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Latest trends in batteries

The International Battery Association meeting will take place in Barcelona next March, from the 10th to the 15th. It will congregate scientists working on batteries as well as companies and students from over the world.

The meeting, which is organized by the CSIC’s Instituto de Ciencia de Materiales de Barcelona (ICMAB) (and that has already closed the registration due to the limited meeting room capacity) will serve as a specialised forum to show and discuss the latest research on this area.

M Rosa Palacin, a scientist at the CSIC’s Instituto de Ciencia de Materiales de Barcelona (ICMAB) and head of the meeting organizing committee, explains some of the latest research strategies. Most of them focus on the search of new materials to make batteries safer, cheaper and more efficient, and also to extend its life, in order to satisfy the growing demands from portable electronics and automobile industry.

The battery supplies energy through the electrons movement, going from one electrode to the other through an external circuit. Figure: ICMAB.Improving materials

Batteries are chemical devices for storing energy. They are composed of two parts, the electrodes, made of electrochemically active compounds and separated by another material, the electrolyte, which is electronically insulating but does conduct ions. The battery supplies energy through the electrons movement, going from one electrode to the other through an external circuit. This electron movement is compensated by an ionic transference troughout the electrolyte.

When the active material of one of the electrodes is exhausted the battery is fully discharged. If the process can be reversed applying an external electric current, batteries can be recharged. The number of times a battery can be recharged keeping a certain capacity (approximately 80% of the initial capacity) is known as the battery cycle life (or battery lifespan). To enhance power, duration or security, is necessary to improve the electrode and electrolyte materials.

Energy and power

Lithium based tehnology has allowed a high development of portable applications thanks to its great energy and power density. There is not a single lithium-ion technology, as the electrode materials can be diverse. The choice of the most suitable materials depends on the priorities. For exemple, the lithium iron phosphate batteries are less toxic and safer than lithium cobalt oxide but they have less energy. M.Rosa Palacin explains: “In some cases power is the priority, in other cases it is energy. Electric tools like drills for instance, are used briefly but they need a high density of energy, power. On the contrary, applications such as mobile phones need more energy than power”.

To enhance power, duration or security, is necessary to improve the electrode and electrolyte materials.

Other materials nowadays under research are metallic alloys, mostly based on tin and silicon, which could highly improve the capacity if they could be applied to the negative electrode. Also the so called “conversion materials” (such as the iron or cobalt simple oxides) are being studied. They can offer high capacity but still have unsolved problems like the big difference between the charge and discharge voltage.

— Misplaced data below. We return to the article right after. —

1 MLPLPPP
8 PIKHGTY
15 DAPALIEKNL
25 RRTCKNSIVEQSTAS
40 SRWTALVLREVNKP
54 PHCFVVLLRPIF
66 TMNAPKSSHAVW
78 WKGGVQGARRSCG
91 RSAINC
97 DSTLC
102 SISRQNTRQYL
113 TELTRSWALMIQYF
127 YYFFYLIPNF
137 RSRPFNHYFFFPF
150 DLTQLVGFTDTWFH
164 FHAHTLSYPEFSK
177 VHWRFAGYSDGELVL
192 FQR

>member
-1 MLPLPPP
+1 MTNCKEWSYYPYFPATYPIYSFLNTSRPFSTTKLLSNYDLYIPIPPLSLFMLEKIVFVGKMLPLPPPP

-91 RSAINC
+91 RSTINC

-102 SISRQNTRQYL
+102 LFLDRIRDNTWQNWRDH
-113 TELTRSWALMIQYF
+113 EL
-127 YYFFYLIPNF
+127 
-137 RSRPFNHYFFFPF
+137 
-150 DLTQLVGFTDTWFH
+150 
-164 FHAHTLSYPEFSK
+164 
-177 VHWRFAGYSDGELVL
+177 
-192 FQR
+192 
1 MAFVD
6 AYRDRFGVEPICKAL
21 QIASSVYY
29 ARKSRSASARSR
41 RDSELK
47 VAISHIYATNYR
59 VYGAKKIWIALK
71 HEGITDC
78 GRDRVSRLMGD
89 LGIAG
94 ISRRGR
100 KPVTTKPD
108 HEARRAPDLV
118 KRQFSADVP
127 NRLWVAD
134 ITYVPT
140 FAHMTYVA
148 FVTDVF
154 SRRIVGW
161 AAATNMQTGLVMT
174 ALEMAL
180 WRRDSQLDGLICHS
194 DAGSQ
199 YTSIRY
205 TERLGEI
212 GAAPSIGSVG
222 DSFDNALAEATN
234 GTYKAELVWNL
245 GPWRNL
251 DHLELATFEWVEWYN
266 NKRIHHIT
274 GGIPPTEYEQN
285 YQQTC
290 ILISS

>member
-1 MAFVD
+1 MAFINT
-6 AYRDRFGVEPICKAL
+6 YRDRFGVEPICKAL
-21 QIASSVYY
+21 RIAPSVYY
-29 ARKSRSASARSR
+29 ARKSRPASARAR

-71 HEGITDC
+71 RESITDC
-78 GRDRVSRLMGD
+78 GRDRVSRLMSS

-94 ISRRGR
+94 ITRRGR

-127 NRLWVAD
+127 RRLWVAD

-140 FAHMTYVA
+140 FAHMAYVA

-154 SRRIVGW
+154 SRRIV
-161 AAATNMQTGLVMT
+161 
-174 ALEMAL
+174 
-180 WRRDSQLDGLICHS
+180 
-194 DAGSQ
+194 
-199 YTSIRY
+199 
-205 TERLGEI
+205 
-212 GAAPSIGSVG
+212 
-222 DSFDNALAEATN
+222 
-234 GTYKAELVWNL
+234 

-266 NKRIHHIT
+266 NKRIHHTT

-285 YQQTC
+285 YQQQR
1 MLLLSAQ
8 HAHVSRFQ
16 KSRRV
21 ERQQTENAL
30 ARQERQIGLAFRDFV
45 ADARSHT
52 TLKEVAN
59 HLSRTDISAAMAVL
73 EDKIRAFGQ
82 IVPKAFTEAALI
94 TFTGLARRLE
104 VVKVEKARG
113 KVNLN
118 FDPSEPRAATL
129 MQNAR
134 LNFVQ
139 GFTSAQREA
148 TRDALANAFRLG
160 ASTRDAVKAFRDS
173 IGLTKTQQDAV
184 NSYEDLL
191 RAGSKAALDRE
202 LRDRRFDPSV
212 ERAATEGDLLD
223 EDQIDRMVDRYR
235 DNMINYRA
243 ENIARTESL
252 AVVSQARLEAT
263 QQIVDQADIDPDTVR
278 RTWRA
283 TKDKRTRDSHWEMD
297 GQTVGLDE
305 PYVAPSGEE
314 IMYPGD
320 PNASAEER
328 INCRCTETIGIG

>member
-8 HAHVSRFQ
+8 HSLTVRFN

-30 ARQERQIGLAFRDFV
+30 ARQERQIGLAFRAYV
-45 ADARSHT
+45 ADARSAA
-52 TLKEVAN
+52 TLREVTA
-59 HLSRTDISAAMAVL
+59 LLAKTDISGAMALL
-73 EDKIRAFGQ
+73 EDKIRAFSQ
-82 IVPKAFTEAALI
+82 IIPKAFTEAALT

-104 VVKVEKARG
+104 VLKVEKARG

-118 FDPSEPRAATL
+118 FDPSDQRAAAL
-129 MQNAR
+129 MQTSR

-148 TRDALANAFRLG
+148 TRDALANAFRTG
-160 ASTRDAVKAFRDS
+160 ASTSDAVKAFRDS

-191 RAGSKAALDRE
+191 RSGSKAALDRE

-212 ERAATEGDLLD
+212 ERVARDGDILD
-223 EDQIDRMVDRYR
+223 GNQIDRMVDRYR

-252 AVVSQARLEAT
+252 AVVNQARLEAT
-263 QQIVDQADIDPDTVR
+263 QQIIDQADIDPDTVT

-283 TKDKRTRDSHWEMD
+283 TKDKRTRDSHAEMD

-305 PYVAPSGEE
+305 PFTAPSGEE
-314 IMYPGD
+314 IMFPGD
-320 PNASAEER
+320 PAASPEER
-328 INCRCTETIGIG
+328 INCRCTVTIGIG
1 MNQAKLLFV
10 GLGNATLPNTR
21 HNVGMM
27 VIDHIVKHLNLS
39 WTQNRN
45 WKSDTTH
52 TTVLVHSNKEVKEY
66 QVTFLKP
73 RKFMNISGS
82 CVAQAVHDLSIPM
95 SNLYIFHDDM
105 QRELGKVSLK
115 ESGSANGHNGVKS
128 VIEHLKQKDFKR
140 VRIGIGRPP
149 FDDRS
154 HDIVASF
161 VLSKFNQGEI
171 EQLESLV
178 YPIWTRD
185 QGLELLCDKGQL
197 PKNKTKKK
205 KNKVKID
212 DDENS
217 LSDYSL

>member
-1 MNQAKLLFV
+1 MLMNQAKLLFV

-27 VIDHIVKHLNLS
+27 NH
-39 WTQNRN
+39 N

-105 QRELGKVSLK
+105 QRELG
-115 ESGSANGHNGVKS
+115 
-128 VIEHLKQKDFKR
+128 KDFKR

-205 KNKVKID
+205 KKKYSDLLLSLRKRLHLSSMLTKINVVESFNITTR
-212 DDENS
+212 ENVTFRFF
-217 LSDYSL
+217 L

Safer batteries

A common problem is safety. The electrolyte is an organic and inflammable solvent. Sometimes, extreme conditions (overload or short-circuit for instance) can provoke this material to burn.  This is what apparently happened in the recent case of a Boeing 757 Dreamliner and in the case of an electric car which after an accident set on fire.

Ion-lithium batteries. Image: CSIC.The research looks for new materials to prevent these situations. For instance, new electrodes that don’t release oxygen (suchas lithium iron phosphate) or electrolytes that have components (ionic liquids) or additives to reduce inflammability.

More futuristic are the lithium-sulphur and the lithium-air batteries, which have arisen many expectations. They have essential problems to solve yet. M. Rosa Palacin explains that “they could give a very high energy density at a lower price, but they have to overcome many obstacles”. The most viable seems to be the lithium-sulphur battery but not in the short-term: “The sulphur dissolves within the electrolyte, therefore ruining the battery in a too brief period of time”.

Refering to nanotechnology, Palacin points out that it can be helpful only sometimes, when the used materials are very safe. Otherwise it’s not a good option because nanomaterials often have less density and can exacerbate adverse secondary reactions, such as the descomposition of the electrolyte.    

Sodium batteries

A promising line are the ion-sodium batteries. The team led by M.Rosa Palacin, at the Instituto de Ciencia de Materiales de Barcelona, is working on them. “Sodium is cheaper than lithium, which is a rare and scarce element, and their chemistry is similar”, explains Palacín.

“Some people propose using lithium always. But we think that in cases where the weight is not so important, like in stationary applications, sodium is a better option as it is abundant and unexpensive”. The maximum capacity attainable for sodium-ion batteries remains to be ascertained but scientists think it could be similar to that of lithium-ion if suitable materials are unraveled.